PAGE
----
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Temple Bailey
This eBook from the Gutenberg Project consists of approximately 250 pages of information about The Gay Cockade.

    The first sent a goose without a bone;
    The second sent a cherry without a stone;
    The third sent a blanket without a thread;
    The fourth sent a book that no man could read.

At the end of the settlement was a vast studio lighted by a glass roof.  Entering, O-liver was transported at once to the dance hall on the Barbary Coast—­a great room with a bar at one end, the musicians on a platform at the other, a stairway leading upward.  Groups of people waited for a signal to dance, to drink, to act whatever part had been assigned them—­people with unearthly pink complexions.  The heat was intense.

With her face upturned to the director, who was mounted on a chair, stood a childish creature who was pinker, if possible, than the rest.  She had fluffy hair of pale gold.  She ran up the stairway presently, and the light was turned on her.  It made of her fluffy hair a halo.  In the strong glare everything about her was overemphasized, but O-liver knew that when she showed up on the screen she would be entrancing.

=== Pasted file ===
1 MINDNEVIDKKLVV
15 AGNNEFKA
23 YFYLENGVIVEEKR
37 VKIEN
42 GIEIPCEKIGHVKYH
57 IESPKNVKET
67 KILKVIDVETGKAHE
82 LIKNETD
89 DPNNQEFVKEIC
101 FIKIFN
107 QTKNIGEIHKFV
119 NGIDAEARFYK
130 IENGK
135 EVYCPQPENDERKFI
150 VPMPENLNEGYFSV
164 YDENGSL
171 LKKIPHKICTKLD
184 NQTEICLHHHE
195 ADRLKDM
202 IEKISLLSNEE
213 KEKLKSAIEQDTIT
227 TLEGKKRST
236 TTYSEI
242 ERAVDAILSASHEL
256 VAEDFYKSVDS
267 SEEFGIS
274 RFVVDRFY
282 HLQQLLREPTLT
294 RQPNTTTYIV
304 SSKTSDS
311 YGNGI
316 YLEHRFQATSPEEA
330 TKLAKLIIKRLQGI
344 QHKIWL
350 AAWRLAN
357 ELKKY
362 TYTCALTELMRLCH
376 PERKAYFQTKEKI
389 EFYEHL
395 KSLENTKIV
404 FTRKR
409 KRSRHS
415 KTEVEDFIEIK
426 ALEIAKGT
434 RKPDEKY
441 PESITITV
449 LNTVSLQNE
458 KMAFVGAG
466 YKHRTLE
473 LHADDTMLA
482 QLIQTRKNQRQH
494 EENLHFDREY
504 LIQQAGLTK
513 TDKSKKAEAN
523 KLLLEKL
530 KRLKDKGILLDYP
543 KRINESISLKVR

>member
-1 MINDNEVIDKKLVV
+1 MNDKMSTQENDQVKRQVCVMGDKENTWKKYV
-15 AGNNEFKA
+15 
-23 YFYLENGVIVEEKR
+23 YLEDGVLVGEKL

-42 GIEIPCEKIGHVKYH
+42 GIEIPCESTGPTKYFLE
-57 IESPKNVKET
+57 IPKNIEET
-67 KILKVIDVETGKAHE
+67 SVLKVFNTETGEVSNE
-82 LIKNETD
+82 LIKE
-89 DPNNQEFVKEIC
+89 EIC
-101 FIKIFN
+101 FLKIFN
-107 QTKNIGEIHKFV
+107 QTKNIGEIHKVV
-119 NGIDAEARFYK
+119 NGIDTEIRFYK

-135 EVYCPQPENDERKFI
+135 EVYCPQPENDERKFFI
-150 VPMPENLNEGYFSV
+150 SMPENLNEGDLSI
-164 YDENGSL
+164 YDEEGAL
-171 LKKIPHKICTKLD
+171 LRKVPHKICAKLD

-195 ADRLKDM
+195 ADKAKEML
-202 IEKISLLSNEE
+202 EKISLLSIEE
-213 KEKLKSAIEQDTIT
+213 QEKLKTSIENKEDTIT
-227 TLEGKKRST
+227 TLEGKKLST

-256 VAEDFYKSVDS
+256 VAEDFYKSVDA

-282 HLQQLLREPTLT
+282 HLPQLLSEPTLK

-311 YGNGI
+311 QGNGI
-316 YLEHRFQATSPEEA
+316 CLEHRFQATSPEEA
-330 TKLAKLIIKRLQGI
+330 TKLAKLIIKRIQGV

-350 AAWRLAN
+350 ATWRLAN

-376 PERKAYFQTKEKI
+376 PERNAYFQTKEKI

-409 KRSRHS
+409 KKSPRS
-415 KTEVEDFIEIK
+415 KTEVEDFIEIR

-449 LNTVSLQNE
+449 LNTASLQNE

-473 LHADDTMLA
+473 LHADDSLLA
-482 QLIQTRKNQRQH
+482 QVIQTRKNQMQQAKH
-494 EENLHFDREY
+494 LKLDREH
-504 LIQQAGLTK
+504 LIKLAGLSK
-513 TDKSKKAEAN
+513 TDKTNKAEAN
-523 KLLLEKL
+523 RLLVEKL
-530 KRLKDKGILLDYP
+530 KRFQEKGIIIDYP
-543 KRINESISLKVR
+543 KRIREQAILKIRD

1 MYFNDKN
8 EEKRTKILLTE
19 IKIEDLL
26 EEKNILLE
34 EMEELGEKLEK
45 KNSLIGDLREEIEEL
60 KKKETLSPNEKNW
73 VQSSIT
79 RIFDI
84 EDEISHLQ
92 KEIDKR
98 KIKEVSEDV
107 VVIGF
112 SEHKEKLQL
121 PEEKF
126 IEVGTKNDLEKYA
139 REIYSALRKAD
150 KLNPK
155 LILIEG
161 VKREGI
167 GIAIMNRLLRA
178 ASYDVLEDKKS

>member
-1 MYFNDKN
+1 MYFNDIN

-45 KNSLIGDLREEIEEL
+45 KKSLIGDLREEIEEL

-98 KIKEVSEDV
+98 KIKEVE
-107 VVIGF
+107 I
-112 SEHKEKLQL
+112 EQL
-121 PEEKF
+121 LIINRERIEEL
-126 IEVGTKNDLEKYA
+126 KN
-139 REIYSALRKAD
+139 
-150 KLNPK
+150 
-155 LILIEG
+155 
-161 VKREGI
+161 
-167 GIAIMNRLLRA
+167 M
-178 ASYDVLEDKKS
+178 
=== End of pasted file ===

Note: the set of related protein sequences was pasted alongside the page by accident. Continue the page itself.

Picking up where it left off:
He had first seen her on the screen.  He had met her afterward at her hotel.  She had seemed as ingenuous as the parts she played.  Perhaps she was.  He could never be quite sure.  Perhaps the money she had made afterward had spoiled her.  She had jumped from fifty dollars a week to a thousand.

After that O-liver could give her nothing.  He had an allowance from his mother of three thousand a year.  Fluffy Hair made as much as that in three weeks.  Where he had been king of his own domain he became a sort of gentleman footman, carrying her sables and her satchels.  But that was not the worst of it.  He found that they had not a taste in common.  She laughed at his books, at his love of sea and sky.  She even laughed at his Mary Pick, whose name suggested a hated rival.

And so he left her—­laughing.

A certain sense of responsibility, however, took him to her once a month, and a letter went to her every week.  She was his wife.  He continued in a sense to watch over her.  Yet she resented his watching.

From her stairway she had seen him, and when a rest was granted she came down to him.

“I’ll be through presently,” she said.  “We can go to my hotel.”

Her rooms in the hotel overlooked the sea.  There was a balcony, and they sat on it in long lazy chairs and had iced things to drink.

O-liver drank lemonade.  His wife had something stronger.

“I have not been well,” she said; “it’s a part of the doctor’s prescription.”

She had removed the pink from her face, and he saw that she was pale.

“You are working too hard,” he told her.  “You’d better take a month in the desert, out of doors.”

She shivered.  She hated the out-of-doors that he raved about.  They had spent their honeymoon in a tent.  She had been wild to get back to civilization.  It had been their first moment of disillusion.

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